Photos by Andri Tambunan and Deden Iman for Greenpeace

After successfully procuring pledges from the likes of Levi Strauss, Nike, and Zara to detox their products and supply chains by 2020, Greenpeace has a new target in its sights: Gap. The environmental nonprofit has penned an open letter to the apparel retailer, which also owns the Banana Republic, Old Navy, Piperlime, and Athleta brands, urging it to stop “sponsoring” toxic water pollution in China, Mexico, and, most recently, Indonesia, where one of its suppliers, PT Gistex Group, was caught releasing a multicolored cocktail of hormone-disrupting chemicals into the local water supply.

PREVIOUSLY ON ECOUTERRE: Gap Turns Indonesian River Into an Unnaturally Multicolored Chemical Soup, Says Greenpeace

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Despite test results that consistently reveal the presences of hazardous substances in Gap-branded apparel, the company has so far “systematically failed to prevent these environmental and human injustices from persisting,” according to Greenpeace.

Below, Greenpeace’s letter to Gap in full:

Glenn Murphy
Chief Executive Director
Gap Inc.

Last week, Greenpeace International released an investigation revealing how a facility in Indonesia was releasing a cocktail of hazardous chemicals – including nonylphenol, antimony and tributyl phosphate—and pH 14 wastewater directly into a local water system that millions of people depend upon for their drinking water and livelihoods.

This facility is owned by PT Gistex Group, a supplier that Gap Inc. has a business relationship with—a fact that has been acknowledged by your team.

This is not the first time that Gap Inc. has been found to be conducting business with a polluting supplier. In China and Mexico investigations also revealed links between Gap and suppliers releasing toxic chemicals into the local waterways.

And the problem gets worse.

Investigations into Gap-branded clothing also revealed that 78 percent of the items tested contained traces of nonylphenol ethoxylate—a hazardous chemical that breaks down to form an even more toxic and hormone-disrupting substance when released into rivers, lakes and seas.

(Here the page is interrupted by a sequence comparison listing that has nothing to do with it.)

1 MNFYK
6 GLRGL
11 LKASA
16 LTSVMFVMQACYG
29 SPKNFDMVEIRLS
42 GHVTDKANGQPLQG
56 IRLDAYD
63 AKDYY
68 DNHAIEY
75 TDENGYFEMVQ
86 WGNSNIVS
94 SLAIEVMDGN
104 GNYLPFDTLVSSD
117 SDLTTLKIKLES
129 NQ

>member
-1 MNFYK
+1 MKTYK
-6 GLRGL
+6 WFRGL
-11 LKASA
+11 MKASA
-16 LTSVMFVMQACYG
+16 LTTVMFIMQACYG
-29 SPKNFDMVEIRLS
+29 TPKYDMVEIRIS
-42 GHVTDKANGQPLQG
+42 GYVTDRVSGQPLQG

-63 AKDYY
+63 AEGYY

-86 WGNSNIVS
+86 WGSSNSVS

The presence of this chemical in Gap clothing items indicates that hazardous substances were both used and released in the manufacture of these garments, meaning that the pollution found in China, Mexico and Indonesia are not isolated cases. It also means that your own customers have been forced to become unwitting accomplices in the toxic water cycle, helping to spread these hormone-disrupting substances when they wash their clothes.

Toxic water pollution is impacting millions of people around the world.

Some of these people have decided that enough is enough, and are making their voices heard in traditional media, online, at the source of the pollution, and outside your stores.

These people are not just activists and members of affected communities, but also people from within the fashion world, and your very own fans and consumers.

These are people united by two common beliefs; that beautiful fashion shouldn’t cost the earth, and that we all have a right to know what chemicals are in the garments we buy and in the water that we all share.

After all, the clothes we wear should have a story we can be proud of.

Having seen your major competitors including Zara, Uniqlo, Levi’s, and Mango all commit to Detox, people are beginning to publicly question how many more toxic scandals Gap needs to be connected with before it cleans up its act.

Your actions today have the power to echo down through our collective history.

I urge you to resolve this issue by publicly committing to work together with your suppliers in Indonesia, and around the world, to eliminate all hazardous chemicals from your production processes and products, in order to help shape a toxic-free future.

Please, Be Bright, become part of the solution and commit to Detox.

Yours sincerely,

Ashov Birry
Toxic-Free Water campaigner,
Greenpeace Southeast Asia

On Monday, Greenpeace activists projected images with the message “Gap Be Bright #Detox Our Water” onto the exterior of a shopping mall in Jakarta in Indonesia.

+ Greenpeace